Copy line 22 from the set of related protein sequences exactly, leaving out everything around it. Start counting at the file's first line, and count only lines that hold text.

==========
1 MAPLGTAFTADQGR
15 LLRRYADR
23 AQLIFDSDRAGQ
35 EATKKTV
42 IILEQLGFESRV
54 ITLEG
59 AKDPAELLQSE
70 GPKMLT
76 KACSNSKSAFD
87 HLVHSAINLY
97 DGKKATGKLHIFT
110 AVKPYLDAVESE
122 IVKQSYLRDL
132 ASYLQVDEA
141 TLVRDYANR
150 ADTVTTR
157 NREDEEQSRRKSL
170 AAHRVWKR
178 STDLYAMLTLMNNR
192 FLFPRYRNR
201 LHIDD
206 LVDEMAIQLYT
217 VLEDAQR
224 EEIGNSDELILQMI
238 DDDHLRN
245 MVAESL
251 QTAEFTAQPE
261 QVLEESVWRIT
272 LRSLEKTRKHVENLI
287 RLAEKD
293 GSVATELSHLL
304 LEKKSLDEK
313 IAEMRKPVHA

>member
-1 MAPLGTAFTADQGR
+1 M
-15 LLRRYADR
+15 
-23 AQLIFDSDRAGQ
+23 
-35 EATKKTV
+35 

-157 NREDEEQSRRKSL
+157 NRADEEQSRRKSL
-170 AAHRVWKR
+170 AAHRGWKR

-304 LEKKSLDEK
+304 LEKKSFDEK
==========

206 LVDEMAIQLYT